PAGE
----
Page:Notes and Queries - Series 11 - Volume 11.djvu/384

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Old Elections. Walsall Advertiser, 23 June.

Smoke. Walsall Advertiser, 7 Oct.

On the Great North Road. Walsall Observer,

three articles commencing 17 Dec.


Dr. Duigenan. Walsall Observer, I April. The British-Roman Settlement at Long Willen-

liam. The Times, 30 Sept.

1894. On some Shropshire Place-Names. Transactions

Shrop. Arch. Soc., Second Series, vol. vi. pp. 18. Continuation of same. (Pamphlet, pp. 20-34.) The Antiquity of Willenhall. Midland Evening

News, 15 Aug. 1896.

Some Notes on Great Alne. Alcester Chronicle,

Sat., 26 Sept. 1897>

History of Pelsall. Pelsall Parish Magazine, Feb. Local Life in the Middle Ages. Walsall Adver-

tiser, Sat,, 24 April, &c. Some Park Street Names. Walsall Advertiser,

Place-Names. Walsall Advertiser, Sat., 13 Nov.

1898. Notes on the Early History of the Scotts of Great

B arr . Walsall Advertiser, 19 Feb. Why Button " Coldfield " ? The Warden, No. 1,

June, pp. 29-31. On Castle Rings, Cannock Chase. 14 Sept,

Privately printed.

A Lazy Drive. Walsall Advertiser, 8 Oct., &c. On some Local Place-Names. The Warden, No. 3,

Dec., pp. 13-19.

On some Local Place-Names, Part II. The

Warden, No. 4, March, pp. 6.


Staffordshire Place-Names. Crown 8vo, pp. 200. On the King's House in Kinver Forest. 19 July.

1905. Worcestershire Place-Names. Crown 8vo, pp. 198.


The Manor of Pelsall. The District Magazine. The Manor of Wyrley. The District Magazine. The Manor of Norton Canes. The District

Magazine. 1907.

John Kilburn : his Writings. With Introduction

by W. H. Duignan, F.S.A.


A Walsall Benefactor. Walsall Advertiser, 20 Aug. The Last Days of Her Majesty's Mails.' Hospital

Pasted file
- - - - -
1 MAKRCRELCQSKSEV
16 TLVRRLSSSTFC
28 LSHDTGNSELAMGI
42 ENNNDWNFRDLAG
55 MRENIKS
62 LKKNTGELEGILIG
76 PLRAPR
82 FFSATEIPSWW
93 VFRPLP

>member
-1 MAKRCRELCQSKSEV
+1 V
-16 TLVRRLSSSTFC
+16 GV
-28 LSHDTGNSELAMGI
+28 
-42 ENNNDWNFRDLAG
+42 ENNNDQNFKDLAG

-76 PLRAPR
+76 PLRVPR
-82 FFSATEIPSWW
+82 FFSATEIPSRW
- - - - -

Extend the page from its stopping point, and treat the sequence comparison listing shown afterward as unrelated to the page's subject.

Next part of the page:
Pie,' by Walsall Chefs. A Forgotten Worcestershire Monastery. Pam-

phlet, 1912.

Venables as a Place and Family Name. Walsall

Observer, 2 Dec. Warwickshire Place-Names. Crown 8vo, pp.

The following pamphlets and papers are undated :

Abergavenny, From Walsall to. C.T.C. Gazette,

New Series, vol. v. Bright, Mr., and the Irish Nationalists. Daily

Cannock Chase, Notes on, in 1695 and 1754. Circa 1890.

Charters, Anglo-Saxon, relating to Shropshire. By W. H. Stevenson, M.A., Fellow of St. John a College, Oxford, and W. H. Duignan, F.S.A. Shrop. Arch. Soc., Fourth Series, vol. i.

Decision, An Outrageous. Walsall Free Press. Depression, Commercial and Agricultural. Daily

Gazette, circa 1885. Doodley Boys, The Brave. Walsall Advertiser^

circa 1885. Duigenan Family, The Genealogy of the.

Pamphlet with descriptive notes, &c. George Hotel, The [Walsall]. Pamphlet. Great Yarmouth, From Walsall to. C.T.C

Gazette, New Series, vol. v.

Hill Top, W T est Bromwich. Midland Advertiser* Ireland, Cycling in. C.T.C. Gazette, New Series,,

vol. iv. Irish Nationalists, Mr. Bright and the. Daily

Post. Milford Haven, From Walsall to. Walsalt

Observer, circa 1880. Mountfort Family, The.

Pictures, The, at the Manchester Exhibition. Place-Names, On some Midland. Pamphlet,.

Rushall Hall, Notes on the History of. Pamphlet .

32 pp.

Shropshire, Charters relating to. See Charters. Will, The, of Wulfgate of Donnington. Pamphlet,.

pp. 5.


High Street, Walsall.



(See ante, pp. 313, 335, 355.)

I STATED in my previous article that the manner in which the passages paralleled in the ' Characters ' were introduced into the text of Webster's plays clearly indicated that he had borrowed them. This was,, perhaps, rather too sweeping an assertion,, but I still remain of opinion that it is true of a large number of the passages in question,,, including some of those contained in the 1615 ' Characters.' Take, for instance, the observation that " too immoderate sleep is- rust to the soul." This is not, so far as I can ascertain, to be found either in the ' Arcadia ' or in Florio's ' Montaigne.' But whoever first used it, it was certainly not Webster. He introduces it in a conversation between Antonio and Delio thus :

. . . .for I '11 tell you, If too immoderate sleep be truly said To be an inward rust to the soul, It then doth follow, &c.

The prefatory "I'll tell you" and "If it be truly said" are, to one familiar with. Webster's methods, unmistakable signs of filching. If one turns to ' A Faire and Happy Milk-mayd ' :

" She doth not with lying long abed spoile both, her complexions and conditions ; nature hath, taught her too immoderate sleep is rust to the soul,"